- θα είχα φιλονικήσει (Future + pluperfect): I would have contended
- θα φιλονίκησα (Future + aorist = past perfective): I must have contended (I don’t know that to be the case, but I conclude it is so from indirect evidence)
But traditional grammars of Modern Greek don’t call these tenses Future Imperfect, Future Pluperfect, and Future Aorist. In fact, they don’t list them as tenses at all: you will never see them mentioned in grammars, showing verb conjugation. You will only see them in accounts of syntax.
And the reason for that is that those tenses did not exist in Ancient Greek in the same mood (which is why Ancient Greek never bothered to come up with a Future Imperfect, outside of the L2 Greek of Silko). Ancient Greek certainly had ways of expressing those concepts; but it did not use the indicative to do so, like Modern Greek (and English) do. Those concepts were the territory of the Optative in Ancient Greek: the modern Future Imperfect and Future Pluperfect correspond to the Ancient Present and Future Optative with ἄν, in both main clause and conditional clause use. The Future Aorist (“must have contended”) appears to have been expressed with the optative too, at least in Herodotus:
1829. The present and aorist are rarely used of the past: (a) in Hom. of past possibility: καί νύ κεν ἔνθ᾽ ἀπόλοιτο and now he might have perished E 311 (Attic ἀπώλετο ἄν, 1784), ἀλλὰ τί κεν ῥέξαιμι; but what could I do? T 90. (b) in Hdt. of a mild assertion: ταῦτα μὲν καὶ φθόνῳ ἂν εἴποιεν they may have said this out of envy 9. 71, εἴησαν δ᾽ ἂν οὖτοι Κρῆτες these would prove to be (might be, must have been) Cretans 1. 2. Both uses are doubtful in Attic prose.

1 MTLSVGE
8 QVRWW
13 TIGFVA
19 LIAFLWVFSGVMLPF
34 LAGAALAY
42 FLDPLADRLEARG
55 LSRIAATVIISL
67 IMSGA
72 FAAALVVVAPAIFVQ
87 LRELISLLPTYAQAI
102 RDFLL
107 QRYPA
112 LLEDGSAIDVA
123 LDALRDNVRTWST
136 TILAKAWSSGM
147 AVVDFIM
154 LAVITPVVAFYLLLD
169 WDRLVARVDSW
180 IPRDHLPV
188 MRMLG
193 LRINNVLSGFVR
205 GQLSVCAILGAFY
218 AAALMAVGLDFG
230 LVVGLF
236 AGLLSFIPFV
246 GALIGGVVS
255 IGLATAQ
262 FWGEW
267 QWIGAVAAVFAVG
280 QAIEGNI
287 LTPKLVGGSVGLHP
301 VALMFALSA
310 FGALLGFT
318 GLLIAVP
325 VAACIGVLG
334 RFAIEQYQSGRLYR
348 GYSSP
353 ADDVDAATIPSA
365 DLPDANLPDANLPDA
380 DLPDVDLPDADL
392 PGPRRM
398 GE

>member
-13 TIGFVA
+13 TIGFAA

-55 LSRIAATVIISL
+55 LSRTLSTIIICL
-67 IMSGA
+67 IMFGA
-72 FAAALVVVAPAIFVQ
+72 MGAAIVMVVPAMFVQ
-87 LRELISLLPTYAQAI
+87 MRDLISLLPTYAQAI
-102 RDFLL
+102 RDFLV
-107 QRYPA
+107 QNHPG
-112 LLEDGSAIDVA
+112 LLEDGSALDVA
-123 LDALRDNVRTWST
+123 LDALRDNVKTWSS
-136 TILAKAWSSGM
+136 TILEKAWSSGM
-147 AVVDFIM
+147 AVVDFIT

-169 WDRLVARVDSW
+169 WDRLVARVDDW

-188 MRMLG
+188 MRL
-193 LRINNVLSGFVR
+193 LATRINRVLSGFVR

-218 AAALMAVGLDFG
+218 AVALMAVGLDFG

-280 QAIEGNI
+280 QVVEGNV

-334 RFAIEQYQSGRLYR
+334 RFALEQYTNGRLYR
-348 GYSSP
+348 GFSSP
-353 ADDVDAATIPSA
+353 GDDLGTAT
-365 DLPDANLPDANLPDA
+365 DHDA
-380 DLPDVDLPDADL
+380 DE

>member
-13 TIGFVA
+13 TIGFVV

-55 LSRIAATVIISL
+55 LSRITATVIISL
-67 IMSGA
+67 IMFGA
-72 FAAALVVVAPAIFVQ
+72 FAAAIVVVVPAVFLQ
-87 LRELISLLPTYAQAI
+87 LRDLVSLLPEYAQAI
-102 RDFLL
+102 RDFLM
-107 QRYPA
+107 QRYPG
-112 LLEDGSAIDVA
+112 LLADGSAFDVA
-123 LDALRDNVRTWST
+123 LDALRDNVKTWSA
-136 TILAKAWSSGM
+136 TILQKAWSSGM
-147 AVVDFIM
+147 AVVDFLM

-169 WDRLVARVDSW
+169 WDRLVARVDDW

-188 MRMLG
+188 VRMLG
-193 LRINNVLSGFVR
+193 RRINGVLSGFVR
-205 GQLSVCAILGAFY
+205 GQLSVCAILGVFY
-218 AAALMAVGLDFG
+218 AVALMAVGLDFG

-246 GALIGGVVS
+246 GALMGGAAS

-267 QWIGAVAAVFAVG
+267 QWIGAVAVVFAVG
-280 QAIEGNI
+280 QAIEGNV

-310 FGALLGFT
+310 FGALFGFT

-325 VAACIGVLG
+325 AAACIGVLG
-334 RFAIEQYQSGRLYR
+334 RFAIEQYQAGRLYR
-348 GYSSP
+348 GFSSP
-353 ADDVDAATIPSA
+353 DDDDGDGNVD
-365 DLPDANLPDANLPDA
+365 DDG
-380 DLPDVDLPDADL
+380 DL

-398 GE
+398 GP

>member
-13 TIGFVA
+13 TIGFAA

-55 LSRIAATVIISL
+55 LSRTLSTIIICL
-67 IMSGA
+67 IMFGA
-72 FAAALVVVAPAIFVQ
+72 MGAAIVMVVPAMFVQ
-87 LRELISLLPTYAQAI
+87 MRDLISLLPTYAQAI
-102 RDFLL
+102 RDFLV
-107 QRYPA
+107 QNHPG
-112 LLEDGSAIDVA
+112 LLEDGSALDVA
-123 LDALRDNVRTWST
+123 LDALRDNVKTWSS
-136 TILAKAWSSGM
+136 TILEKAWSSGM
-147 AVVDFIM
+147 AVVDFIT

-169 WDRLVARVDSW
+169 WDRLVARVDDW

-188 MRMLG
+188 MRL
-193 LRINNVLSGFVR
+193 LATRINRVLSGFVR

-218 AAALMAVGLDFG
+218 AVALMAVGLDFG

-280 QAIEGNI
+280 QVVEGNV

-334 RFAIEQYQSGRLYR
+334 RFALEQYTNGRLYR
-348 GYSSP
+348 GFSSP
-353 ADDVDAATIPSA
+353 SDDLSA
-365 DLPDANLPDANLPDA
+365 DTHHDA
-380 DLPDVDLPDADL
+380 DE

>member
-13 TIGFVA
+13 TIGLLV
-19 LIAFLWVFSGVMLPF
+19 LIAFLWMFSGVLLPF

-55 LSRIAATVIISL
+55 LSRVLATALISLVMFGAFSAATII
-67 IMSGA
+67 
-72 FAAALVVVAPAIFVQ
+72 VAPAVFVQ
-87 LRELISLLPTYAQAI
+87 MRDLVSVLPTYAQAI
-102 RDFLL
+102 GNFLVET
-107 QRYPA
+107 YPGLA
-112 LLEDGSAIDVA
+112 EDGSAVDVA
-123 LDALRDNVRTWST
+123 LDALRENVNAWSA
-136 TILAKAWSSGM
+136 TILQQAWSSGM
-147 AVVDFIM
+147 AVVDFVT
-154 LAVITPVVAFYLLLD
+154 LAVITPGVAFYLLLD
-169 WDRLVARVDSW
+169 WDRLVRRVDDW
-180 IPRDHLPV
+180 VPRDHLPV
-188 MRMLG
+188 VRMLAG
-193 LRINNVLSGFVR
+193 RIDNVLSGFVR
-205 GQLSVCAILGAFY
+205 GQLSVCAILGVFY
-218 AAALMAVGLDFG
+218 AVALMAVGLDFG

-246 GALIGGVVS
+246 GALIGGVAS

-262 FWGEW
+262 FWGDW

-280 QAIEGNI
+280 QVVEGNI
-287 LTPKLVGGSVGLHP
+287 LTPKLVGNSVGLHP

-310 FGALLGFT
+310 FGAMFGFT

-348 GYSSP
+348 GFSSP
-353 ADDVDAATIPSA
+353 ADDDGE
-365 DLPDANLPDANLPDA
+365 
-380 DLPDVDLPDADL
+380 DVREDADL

“But traditional grammars of Modern Greek don’t call these tenses Future Imperfect, Future Pluperfect, and Future Aorist. In fact, they don’t list them as tenses at all: you will never see them mentioned in grammars, showing verb conjugation.”
I think you’re right about traditional grammars, but I’m sure I’ve seen these formations with the particle “θα” and future tenses being called “δυνητική έγκλιση” by analogy to “να” forming the subjunctive mood.
By the way, I can’t recall any use of the “θα + past tense” form other than in conditionals.
I haven’t seen a δυνητική έγκλιση (potential mood), but I’m glad it’s happened. Surely θα πήγε “he must have gone” is not conditional?
It still seems conditional (υποθετικός λόγος) to me, but one where the condition is implied. For example:
– “Πού είναι ο Νίκος;”
– “(Αφού/αν δεν είναι εδώ,) θα πήγε κάπου”
“Since he’s not here, he must have gone somewhere”.
You’ve given me a twinkle in the eye, Vangeli; thank you!
The causation here is illocutionary: me not being here does not cause me to have gone somewhere; it causes you to infer (and say) that I’ve gone somewhere. So while it’s a conditional, it’s not conditional in the same way: it’s about evidence and inference, rather than just cause and effect. That’s why it’s clearer to refer to it as an inferential, or a dubitative. (As indeed is the case for the να counterpart of that tense: πιστεύω να πήγε “I believe he might have gone”, δεν πιστεύω να πήγε “I don’t believe he went = surely he didn’t go”.)
The problem with the Latin and perhaps the Georgian evidence is that to use it we first need to date the change of [w] to [v] in those languages. Modern Japanese routinely renders foreign [v] as [b]…
Bizarrely, the HTML entity for the “greater than” sign gives me an error message upon submission: “Invalid security token”.